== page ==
The excitement continued on Friday in the case of MD. MD came to the U.S. to go to school. She went to undergraduate and attended law school in the U.S. Fresh out of law school, MD got a job with an immigration lawyer. Unfortunately, that lawyer was committing fraud and MD did what was asked for her and helped complete forms in support of such fraudulent applications. MD was charged criminally and convicted of fraud. She served two years in jail. After she finished her sentence i n 1993, the then-INS told her that she was not deportable and returned her green card to her. For the next 12 years, MD built her life back up, using her story as a cautionary tale and becoming a public speaker and prominent member of her community. She remained with her husband and raised three children. I have never seen more complete rehabilitation than I have with MD. In 2005, as she returned to the U.S., MD was stopped and told that she was inadmissible gto the U.S. for conviction of a crime involving moral turpitude. After 12 years in which she managed to put that shameful episode in her past, it came roaring back. Under the law as it stood at that time, MD was not eligible for any relief from removal. As she was in removal proceedings in Baltimore Maryland in the Fourth Circuit, she could not seek a waiver of inadmissibility under former 212(c) because she elected to go to trial. Had she been in proceedings 50 fifty miles north in York, PA, she could have sought 212(c) relief, which is not limited in the Third Circuit to those who pleaded guilty. The Immigration Judge concluded that she was not eligible for any relief and order her removed. We took the appeal after Steny Hoyer’s office asked us to take the case. Eventually, we were at the 4th circuit asking it to reverse itself on the question of pleading versus going to trial. At that point, the government sought to send the case back to the Immigration Court. We agreed and when the Supreme Court ruled in Vartelas v. Holder that permanent residents who were convicted of crimes prior to the 1996 passage of the Illegal Immigration Reform and Immigrant Responsibility Act (IIRIRA) could not be charged with inadmissibility after a brief casual and innocent trip abroad, the case against MD was effectively over. After seven years in which the case went from Immigration Court to the Board of Immigration Appeals to the U.S. Court of Appeals back down to the BIA and immigration court, the government came into court on Friday and moved to terminate the case, once again returning MD’s green card and passport.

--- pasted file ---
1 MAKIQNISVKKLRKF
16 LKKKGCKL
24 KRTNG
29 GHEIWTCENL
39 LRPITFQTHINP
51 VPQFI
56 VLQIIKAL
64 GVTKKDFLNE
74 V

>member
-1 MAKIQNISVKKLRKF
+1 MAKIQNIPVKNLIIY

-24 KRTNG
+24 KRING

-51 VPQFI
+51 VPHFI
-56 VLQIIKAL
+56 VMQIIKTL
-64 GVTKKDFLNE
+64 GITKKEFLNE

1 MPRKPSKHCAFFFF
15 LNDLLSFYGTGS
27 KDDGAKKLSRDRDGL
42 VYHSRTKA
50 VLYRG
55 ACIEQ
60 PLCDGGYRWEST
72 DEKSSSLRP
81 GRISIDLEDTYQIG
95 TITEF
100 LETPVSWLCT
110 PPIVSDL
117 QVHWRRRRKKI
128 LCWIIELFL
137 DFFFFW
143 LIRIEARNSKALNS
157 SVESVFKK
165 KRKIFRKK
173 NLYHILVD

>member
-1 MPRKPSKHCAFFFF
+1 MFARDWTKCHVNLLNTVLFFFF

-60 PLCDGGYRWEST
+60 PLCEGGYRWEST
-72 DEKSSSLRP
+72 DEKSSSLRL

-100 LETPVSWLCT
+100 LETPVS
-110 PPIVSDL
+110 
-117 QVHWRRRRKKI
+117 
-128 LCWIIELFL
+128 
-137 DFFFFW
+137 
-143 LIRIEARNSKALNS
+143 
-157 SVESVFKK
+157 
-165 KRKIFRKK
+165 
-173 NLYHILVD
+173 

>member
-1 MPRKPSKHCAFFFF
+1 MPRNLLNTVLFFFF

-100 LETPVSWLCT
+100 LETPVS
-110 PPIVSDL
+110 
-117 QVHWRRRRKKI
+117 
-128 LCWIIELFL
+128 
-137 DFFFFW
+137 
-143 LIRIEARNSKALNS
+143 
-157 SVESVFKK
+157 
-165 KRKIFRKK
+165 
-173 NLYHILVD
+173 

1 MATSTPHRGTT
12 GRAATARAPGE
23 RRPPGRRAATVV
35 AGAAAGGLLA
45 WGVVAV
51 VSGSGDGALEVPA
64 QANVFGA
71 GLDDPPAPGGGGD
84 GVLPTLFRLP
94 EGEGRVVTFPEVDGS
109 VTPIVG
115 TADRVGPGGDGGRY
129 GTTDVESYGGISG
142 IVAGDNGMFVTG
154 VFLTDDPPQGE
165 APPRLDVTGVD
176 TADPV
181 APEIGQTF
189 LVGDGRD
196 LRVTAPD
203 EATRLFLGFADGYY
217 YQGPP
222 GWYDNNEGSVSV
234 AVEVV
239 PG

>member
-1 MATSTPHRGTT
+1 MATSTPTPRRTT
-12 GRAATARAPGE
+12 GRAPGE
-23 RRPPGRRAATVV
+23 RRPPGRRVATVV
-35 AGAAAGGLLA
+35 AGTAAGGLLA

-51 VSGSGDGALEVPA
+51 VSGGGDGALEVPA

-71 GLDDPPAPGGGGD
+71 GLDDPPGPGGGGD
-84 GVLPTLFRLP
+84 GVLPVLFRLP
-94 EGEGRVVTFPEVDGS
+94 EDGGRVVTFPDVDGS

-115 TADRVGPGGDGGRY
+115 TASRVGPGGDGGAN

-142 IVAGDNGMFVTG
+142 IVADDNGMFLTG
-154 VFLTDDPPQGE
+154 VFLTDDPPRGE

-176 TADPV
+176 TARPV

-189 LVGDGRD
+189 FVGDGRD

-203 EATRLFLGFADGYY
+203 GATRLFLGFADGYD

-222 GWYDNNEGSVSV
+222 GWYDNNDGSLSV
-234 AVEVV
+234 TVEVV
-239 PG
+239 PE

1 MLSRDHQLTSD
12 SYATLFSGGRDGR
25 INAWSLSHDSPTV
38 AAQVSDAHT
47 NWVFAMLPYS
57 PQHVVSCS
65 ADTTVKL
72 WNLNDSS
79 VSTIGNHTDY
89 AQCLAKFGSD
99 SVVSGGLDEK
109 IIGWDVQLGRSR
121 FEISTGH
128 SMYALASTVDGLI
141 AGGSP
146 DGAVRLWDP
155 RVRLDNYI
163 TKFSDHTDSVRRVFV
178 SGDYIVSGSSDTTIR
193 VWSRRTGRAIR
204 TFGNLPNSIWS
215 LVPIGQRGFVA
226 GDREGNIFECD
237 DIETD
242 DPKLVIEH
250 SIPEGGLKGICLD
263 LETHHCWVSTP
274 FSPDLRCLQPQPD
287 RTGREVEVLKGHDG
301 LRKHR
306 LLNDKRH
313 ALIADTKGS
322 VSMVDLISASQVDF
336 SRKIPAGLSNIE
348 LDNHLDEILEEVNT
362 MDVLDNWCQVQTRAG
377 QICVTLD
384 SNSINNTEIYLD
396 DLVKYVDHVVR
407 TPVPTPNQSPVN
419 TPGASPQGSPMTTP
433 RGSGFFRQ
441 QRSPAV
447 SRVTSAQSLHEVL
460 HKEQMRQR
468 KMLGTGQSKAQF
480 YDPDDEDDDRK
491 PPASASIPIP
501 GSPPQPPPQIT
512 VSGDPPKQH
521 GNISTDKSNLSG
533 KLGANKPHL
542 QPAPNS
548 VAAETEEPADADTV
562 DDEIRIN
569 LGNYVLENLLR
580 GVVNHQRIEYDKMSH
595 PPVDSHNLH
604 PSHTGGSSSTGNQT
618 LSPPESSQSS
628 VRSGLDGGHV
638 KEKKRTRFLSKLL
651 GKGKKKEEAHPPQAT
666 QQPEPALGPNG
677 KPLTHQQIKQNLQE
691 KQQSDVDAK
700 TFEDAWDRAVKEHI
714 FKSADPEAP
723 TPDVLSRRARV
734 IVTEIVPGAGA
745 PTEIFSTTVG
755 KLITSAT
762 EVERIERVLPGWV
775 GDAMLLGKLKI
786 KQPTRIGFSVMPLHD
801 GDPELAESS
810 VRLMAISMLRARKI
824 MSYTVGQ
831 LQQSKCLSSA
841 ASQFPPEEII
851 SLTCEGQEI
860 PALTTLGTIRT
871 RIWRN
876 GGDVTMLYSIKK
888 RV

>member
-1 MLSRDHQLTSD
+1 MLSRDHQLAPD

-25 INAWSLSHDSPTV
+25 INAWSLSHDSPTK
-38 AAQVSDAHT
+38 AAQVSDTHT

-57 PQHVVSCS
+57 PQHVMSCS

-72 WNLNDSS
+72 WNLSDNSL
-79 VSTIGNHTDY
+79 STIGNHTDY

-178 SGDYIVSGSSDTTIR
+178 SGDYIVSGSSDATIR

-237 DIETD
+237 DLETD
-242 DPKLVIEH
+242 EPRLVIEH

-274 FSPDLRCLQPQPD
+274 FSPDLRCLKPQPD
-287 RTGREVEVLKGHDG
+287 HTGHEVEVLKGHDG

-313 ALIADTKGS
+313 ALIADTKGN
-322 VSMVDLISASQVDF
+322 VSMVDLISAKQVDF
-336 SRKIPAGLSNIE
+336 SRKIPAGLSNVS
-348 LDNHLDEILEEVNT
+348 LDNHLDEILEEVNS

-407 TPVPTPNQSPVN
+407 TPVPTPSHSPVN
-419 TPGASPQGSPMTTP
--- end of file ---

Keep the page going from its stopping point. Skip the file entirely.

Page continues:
MD’s case will always remind me of Michael Maggio. When we sat in Michael’s office and met with MD for the first time, she broke down in tears describing what she had done. In the way that only Michael could, Michael told her that he was Italian and that in his family going to jail is like going to college- a rite of passage expected of everyone. MD formed a strong attachment to Michael and I remember having to call her when Michael died and listening to the wailing on the other end. Now, four years plus after Michael died, MD got what she was looking for when she asked Michael Maggio for help. And, as a proper tribute, the Judge to grant the case was Judge Phil Williams, a great friend of Michael’s.